Facebook beat fourth-quarter earnings and revenue estimates, and improved mobile ad sales, but investors weren't all that impressed.
Facebook (FB) stock tanked 10% within minutes in after-hours trading following the earnings release. But the stock nearly fully recovered before edging lower again as CEO Mark Zuckerberg, CFO David Ebersman and COO Sheryl Sandberg answered questions from analysts on a conference call. Shares were down 4% at the conclusion of the call, trading just below $30 a piece. Facebook finished the day's regular trading up almost 1.5% to $31.24.
The results and the stock reaction lit up that other big social networking site: Twitter.
Revenue from mobile advertising represented about 23% of total ad revenue during the fourth quarter, the company said. That's an improvement from 14% in the third quarter. Prior to that, Facebook had practically no mobile revenue.
Though mobile advertising revenue increased, the growth of mobile users slowed. During the fourth quarter, monthly active users of Facebook's mobile app rose by 57%, down from a 61% growth rate in the third quarter and 67% in the second quarter.
Still, Zuckerberg cemented the social network's direction, noting that "there is no argument today. Facebook is a mobile company." And he thinks that's a really good thing.
But some users quipped that Facebook's ad strategy could impact the overall user experience of the social network.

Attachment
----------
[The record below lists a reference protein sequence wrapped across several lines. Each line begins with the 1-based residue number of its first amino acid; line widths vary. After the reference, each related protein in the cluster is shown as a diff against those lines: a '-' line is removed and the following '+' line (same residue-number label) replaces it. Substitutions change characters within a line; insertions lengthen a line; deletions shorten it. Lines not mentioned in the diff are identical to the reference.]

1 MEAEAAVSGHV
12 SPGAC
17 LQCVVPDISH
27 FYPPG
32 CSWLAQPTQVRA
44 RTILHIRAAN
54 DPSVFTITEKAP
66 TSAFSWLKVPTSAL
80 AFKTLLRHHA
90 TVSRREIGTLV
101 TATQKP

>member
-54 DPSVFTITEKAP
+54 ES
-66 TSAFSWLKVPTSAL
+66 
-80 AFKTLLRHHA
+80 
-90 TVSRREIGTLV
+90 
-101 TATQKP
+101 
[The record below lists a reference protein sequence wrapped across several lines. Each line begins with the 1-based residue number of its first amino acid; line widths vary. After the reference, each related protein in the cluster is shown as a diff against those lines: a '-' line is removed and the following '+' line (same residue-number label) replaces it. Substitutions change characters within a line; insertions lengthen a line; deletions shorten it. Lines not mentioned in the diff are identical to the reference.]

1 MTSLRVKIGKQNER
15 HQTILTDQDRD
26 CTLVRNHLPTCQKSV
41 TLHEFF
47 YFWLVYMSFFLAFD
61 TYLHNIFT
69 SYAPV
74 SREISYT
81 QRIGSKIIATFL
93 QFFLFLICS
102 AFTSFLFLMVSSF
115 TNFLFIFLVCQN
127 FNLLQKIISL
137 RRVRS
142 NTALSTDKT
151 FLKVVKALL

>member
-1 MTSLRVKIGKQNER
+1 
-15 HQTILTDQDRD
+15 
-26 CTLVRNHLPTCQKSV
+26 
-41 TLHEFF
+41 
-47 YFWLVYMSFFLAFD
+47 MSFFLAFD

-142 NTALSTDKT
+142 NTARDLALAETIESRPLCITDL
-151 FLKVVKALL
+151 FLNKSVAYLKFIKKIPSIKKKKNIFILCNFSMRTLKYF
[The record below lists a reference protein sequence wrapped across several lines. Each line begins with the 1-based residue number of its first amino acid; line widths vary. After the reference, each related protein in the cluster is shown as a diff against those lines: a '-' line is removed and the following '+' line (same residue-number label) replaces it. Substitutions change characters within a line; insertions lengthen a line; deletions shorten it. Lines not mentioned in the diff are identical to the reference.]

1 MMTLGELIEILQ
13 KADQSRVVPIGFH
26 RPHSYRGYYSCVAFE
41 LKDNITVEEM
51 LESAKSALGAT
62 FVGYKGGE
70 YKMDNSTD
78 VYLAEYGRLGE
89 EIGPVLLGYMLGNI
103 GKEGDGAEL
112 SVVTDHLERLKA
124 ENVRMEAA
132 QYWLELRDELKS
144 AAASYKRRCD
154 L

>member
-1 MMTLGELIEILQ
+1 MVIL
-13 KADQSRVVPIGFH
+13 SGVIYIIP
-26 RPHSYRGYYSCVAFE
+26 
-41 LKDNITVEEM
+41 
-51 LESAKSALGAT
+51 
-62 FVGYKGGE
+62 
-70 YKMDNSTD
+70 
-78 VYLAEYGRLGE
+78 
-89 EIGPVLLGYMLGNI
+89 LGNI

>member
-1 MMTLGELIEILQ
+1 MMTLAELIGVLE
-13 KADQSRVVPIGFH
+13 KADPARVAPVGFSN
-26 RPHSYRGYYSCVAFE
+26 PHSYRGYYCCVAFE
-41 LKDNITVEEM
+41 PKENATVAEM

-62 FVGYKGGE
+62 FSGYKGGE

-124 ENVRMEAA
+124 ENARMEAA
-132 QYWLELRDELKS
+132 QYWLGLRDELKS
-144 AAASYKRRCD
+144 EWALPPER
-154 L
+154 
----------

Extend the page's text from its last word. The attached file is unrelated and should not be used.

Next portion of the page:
While Facebook didn't provide formal guidance for the year, Ebersman warned that the company's expenses will rise throughout the year as it expands its workforce.
Ebersman also noted that Instagram, which Facebook purchased last year for $1 billion, is continuing to grow rapidly.
Zuckerberg was also optimistic about the site's newer features, including Gifts and Graph Search, but doesn't expect them to be big money makers right away.
Though Zuckerberg and team continued to stress the the company has improved and remains focused on its mobile strategy, Facebook shares declined 4% Wednesday evening.
But some investors are willing to sleep on it and wait to see how the stock performs Thursday.
Many of Facebook's rank-and-file employees got their first chance to dump their shares Wednesday as U.S. financial markets opened for the first time this week.
Shares of Facebook (FB) declined more than 4%, as a total of 234 million shares became newly eligible for sale. About 50 million Facebook shares exchanged hands in the first hour of trading.
For many of Facebook's employees, whose so-called restricted stock units (RSUs) converted to common stock last week MOREHibah Yousuf - Oct 31, 2012 11:20 AM ET
Yelp (YELP) shares jumped nearly 10% Wednesday after the company, which provides user-generated reviews of local businesses, announced plans to buy a European rival.
The rally came as companies across the social media "ecosystem" basked in the glow of Facebook's second quarterly report as a public company. Facebook's third-quarter earnings topped forecasts, and investors were impressed with the social network's ability to make money off users that access the social network MOREBen Rooney - Oct 24, 2012 12:56 PM ET
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